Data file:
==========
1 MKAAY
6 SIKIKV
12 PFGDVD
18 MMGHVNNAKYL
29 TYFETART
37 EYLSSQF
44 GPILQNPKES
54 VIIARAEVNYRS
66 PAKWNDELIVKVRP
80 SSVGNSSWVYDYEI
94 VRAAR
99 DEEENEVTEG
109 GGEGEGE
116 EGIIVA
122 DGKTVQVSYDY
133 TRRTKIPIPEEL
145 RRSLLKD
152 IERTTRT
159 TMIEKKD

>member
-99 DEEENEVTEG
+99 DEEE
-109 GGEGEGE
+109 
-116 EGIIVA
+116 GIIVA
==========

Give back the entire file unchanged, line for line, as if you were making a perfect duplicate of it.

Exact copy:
1 MKAAY
6 SIKIKV
12 PFGDVD
18 MMGHVNNAKYL
29 TYFETART
37 EYLSSQF
44 GPILQNPKES
54 VIIARAEVNYRS
66 PAKWNDELIVKVRP
80 SSVGNSSWVYDYEI
94 VRAAR
99 DEEENEVTEG
109 GGEGEGE
116 EGIIVA
122 DGKTVQVSYDY
133 TRRTKIPIPEEL
145 RRSLLKD
152 IERTTRT
159 TMIEKKD

>member
-99 DEEENEVTEG
+99 DEEE
-109 GGEGEGE
+109 
-116 EGIIVA
+116 GIIVA